So with jobs and the economy the top issues leading up to the elections, what is the Democrat leadership in the U.S. Senate focusing on? Silencing the voice of small business. If this all sounds vaguely familiar, well we've been here before. The Senate previously rejected the DISCLOSE Act, but they are at it again. I guess they really are quite scared that small business owners will continue to make their voice heard in these weeks leading up to Election Day.
The bill is officially titled the "Democracy is Strengthened by Casting Light on Spending in the Elections Act" (DISCLOSE ACT). And as we noted during the previous vote on DISCLOSE, the legislation will muzzle the voice of the small business community. It is unconstitutional, discriminatory, onerous and politically motivated. The DISCLOSE Act protects the free speech rights of certain groups -- like labor unions and a few others big enough to get an exemption -- while clamping down on small business associations and our allies in the broader business community.
SBE Council sent a letter to the Senate this morning, outlining our strong opposition to the legislation. As we pointed out in our letter urging a NO vote on DISCLOSE:
"The clear intent of the bill is to muzzle the voice and speech of businesses and business associations in the upcoming elections. The voice and concerns of entrepreneurs have already been dismissed and ignored as legislation that robs them of their capital, time and ability to create jobs continues to advance in Congress. S. 3628 is simply another way to shut small business owners out of the political process."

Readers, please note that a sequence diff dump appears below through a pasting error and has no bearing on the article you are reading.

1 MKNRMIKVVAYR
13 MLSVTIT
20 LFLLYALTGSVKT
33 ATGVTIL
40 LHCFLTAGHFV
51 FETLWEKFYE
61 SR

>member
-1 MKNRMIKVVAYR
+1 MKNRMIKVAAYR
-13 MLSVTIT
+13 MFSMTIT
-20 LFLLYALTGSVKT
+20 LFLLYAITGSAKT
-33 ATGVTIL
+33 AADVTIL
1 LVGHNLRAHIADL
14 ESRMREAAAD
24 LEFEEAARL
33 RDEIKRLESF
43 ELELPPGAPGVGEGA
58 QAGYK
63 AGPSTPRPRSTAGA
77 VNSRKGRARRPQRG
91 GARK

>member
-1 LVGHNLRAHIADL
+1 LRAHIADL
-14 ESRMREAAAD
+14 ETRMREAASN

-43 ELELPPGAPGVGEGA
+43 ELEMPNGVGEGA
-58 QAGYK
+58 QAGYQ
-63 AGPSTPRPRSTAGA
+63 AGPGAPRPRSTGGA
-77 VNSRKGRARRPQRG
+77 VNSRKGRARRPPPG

Indeed, the intent of S. 3628 is to stop American businesses from weighing in on issues of importance during this critical election period. Meanwhile, the free speech rights of labor unions and select others are effectively left intact.
For example, blanket restrictions on election-related speech, such as independent expenditures, would be placed on many government contractors, but effectively not unions under government contract. In addition, the act's ban on political speech by so-called "foreign-controlled domestic corporations" reaches to businesses with domestic ownership levels reaching 80 percent. Again, there is no application of foreign membership or control levels for labor unions.
Of course, all of this flies directly in the face of the kind of speech most clearly and fully protected under the First Amendment, i.e., speech related to politics, elections and policy. The U.S. Supreme Court has been clear in its decisions that such speech warrants protection, and any differential treatment of speakers based on identity or content violates the First Amendment.
But why are certain members of Congress trying to limit free speech and political debate in the United States of America at all? The only logical answer is to achieve a political advantage by limiting the business community's right to speak out. No matter where one happens to fall on the philosophical and political spectrum, that is nothing less than shameful.
Today, a cloture vote is expected on the motion to proceed to S. 3628. We urge every member of the U.S. Senate to vote against cloture. A vote for cloture is most certainly a vote against small business.
Karen Kerrigan, President & CEO